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Judicial CP - December 1954
Truth, Adelaide, 4 December 1954
Migrant's Appeal Against "Severe Sentence" Fails
Lashing For Armed Thief
SELF-CONFESSED armed robber Donald James Beaumont (25), truck driver, of Grange Rd., Hindmarsh, failed to get a 12-stroke whipping quashed when he appealed to five judges in the Court of Criminal Appeal this week.
But a six-year gaol sentence imposed by Mr. Justice Mayo in Adelaide Criminal Court at the same time as the whipping was reduced to four years.
THE five judges who heard the appeal were: the Chief Justice, Sir Mellis Napier, Messrs. Justice Abbott, Reed and Ross and Mr. Acting Justice Hannan.
Tall, good looking Beaumont sat tight lipped as the Chief Justice said he could see no reason for reducing the severity of the whipping sentence.
Appealing for Beaumont, Mr. C. Villeneuve Smith said that Beaumont's accomplice, Robert Edward Terry, who was convicted by a jury and is now serving a six-year gaol term, was the dominating force behind the robbery. Terry had already received a 12-stroke whipping.
Recalling the facts of Terry's trial in October, he said: "Beaumont and Terry entered the home of Mr. and Mrs. J.H. Lipman at Walkerville on August 15. Both men were masked and Terry had a rifle.
"The Lipmans were held-up in their library, bound and gagged, and robbed of about £120. Terry was the man in charge of the operation; he gave the orders and saw they were carried out. Some five years ago he had worked for the Lipmans and knew exactly where the safes were and where money was likely to be hidden.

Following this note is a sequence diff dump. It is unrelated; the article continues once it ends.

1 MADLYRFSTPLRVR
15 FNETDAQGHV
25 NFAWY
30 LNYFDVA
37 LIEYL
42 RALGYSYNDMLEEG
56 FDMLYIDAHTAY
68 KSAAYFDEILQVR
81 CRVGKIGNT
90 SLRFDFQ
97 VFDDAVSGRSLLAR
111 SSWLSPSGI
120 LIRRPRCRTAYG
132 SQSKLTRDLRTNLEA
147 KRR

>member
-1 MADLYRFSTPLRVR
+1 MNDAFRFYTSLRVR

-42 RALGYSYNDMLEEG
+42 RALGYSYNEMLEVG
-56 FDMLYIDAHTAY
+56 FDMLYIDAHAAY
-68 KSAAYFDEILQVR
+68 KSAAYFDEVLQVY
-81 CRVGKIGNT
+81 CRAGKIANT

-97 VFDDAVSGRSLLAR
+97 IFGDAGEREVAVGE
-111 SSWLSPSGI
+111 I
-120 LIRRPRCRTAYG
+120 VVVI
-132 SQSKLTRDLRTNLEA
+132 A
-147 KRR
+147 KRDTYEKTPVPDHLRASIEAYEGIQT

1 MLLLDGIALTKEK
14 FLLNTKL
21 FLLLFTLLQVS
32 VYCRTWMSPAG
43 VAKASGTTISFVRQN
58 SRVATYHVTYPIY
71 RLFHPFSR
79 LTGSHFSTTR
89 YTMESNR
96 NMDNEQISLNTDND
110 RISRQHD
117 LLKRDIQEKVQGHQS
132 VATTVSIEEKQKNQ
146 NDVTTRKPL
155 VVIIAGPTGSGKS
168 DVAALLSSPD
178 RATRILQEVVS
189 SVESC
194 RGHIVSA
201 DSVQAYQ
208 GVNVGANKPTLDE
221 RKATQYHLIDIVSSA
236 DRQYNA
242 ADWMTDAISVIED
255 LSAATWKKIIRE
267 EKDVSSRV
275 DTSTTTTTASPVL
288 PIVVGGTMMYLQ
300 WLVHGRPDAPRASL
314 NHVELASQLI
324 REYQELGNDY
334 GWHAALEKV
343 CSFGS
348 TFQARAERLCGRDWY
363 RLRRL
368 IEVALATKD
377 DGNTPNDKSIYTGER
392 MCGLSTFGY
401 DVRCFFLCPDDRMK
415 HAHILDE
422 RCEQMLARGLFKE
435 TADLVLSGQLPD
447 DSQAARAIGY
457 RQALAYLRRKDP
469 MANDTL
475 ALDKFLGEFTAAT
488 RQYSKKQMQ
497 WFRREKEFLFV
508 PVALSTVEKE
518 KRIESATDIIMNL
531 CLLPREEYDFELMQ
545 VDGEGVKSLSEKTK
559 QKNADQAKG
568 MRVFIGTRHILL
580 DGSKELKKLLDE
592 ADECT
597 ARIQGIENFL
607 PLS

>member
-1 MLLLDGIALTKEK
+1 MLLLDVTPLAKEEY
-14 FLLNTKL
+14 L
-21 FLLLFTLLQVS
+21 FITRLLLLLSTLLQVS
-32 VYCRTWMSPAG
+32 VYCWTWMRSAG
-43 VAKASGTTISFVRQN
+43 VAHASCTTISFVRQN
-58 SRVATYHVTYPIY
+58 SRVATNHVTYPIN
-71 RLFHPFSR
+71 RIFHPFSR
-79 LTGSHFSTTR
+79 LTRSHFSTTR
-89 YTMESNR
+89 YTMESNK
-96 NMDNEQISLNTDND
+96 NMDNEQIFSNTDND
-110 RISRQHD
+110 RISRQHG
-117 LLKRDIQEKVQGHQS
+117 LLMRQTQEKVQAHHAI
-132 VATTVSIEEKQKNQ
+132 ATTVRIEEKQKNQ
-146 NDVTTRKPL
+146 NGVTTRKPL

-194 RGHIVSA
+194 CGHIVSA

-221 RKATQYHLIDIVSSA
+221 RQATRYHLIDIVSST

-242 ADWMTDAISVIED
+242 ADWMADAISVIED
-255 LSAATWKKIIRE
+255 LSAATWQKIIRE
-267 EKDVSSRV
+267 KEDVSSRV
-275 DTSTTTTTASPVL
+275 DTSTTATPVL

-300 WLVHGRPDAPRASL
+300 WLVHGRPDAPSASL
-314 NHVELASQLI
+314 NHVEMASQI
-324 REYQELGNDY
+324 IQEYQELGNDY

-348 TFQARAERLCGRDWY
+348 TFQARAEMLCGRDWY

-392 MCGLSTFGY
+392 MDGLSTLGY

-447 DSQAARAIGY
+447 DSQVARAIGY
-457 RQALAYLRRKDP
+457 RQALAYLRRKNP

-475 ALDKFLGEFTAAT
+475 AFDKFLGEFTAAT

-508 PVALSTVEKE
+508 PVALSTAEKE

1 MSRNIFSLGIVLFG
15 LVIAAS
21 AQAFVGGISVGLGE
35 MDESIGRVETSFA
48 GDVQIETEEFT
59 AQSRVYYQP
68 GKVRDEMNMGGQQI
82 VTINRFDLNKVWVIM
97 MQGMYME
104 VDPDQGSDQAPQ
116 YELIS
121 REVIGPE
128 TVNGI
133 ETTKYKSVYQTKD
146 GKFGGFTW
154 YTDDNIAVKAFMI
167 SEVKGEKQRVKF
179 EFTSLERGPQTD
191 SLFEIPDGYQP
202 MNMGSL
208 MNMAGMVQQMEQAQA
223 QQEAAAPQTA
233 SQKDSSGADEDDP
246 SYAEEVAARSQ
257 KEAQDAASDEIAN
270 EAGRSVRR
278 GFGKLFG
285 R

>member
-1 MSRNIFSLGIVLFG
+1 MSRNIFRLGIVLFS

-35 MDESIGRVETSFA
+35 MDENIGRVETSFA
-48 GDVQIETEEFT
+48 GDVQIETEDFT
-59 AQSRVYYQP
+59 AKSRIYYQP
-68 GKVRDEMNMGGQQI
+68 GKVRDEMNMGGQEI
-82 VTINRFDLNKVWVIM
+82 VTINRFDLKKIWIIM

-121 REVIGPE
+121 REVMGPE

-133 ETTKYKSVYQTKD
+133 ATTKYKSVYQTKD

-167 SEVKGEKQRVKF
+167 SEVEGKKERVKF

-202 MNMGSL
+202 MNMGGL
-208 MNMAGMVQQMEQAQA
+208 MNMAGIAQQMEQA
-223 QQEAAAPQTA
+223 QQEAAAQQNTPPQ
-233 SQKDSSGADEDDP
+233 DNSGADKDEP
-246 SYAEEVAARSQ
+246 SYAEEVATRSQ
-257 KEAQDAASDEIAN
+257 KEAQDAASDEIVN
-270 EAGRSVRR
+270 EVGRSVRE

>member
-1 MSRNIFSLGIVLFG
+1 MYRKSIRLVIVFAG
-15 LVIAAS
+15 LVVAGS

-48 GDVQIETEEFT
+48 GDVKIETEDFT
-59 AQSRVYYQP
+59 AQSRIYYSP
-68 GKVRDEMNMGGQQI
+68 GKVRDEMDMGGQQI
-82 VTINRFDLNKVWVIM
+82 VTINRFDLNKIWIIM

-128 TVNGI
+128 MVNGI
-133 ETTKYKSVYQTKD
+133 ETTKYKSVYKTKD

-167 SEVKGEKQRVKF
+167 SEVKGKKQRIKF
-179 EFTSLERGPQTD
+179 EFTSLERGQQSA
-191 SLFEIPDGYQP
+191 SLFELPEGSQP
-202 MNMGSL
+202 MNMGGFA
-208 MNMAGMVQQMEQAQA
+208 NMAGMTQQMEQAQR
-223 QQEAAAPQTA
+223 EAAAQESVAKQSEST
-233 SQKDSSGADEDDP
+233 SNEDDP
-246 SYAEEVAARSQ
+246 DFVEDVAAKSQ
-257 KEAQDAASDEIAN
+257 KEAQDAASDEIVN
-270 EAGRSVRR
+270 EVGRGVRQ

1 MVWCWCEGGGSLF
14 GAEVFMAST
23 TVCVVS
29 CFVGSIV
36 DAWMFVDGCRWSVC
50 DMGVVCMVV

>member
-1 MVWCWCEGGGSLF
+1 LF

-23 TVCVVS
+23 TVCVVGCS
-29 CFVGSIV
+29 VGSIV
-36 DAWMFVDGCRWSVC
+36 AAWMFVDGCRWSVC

"Terry was the dominating force, and without Terry there would have been no crime committed that night. Apart from this fact, I submit that when Mr. Justice Mayo passed the same sentence on both, he failed to draw a distinction between the two men."
Accomplices In Crime
"ONLY once before during the past 24 years in this State has corporal punishment been imposed for this offence and that was in a crime of great brutality. Only on four occasions during the same period have more severe sentences been imposed."
Interjecting, Mr. Justice Abbott said: If for no other reason, and there are other reasons, a whipping ought to be imposed as a deterrent.
Opposing the appeal, the Crown Prosecutor, Mr. R.J. Kearnan said that from the evidence in Terry's trial, it was quite clear that it was a carefully planned, checked and rehearsed offence "carried out by two men who had previously served sentences for joint criminal enterprises."
"It is clear that both parties contemplated some sort of violence which was used. They also made use of a weapon, which Beaumont previously knew was part of the plan.
"Robbery with violence, in general, should be punished with a flogging," Mr. Kearnan said.
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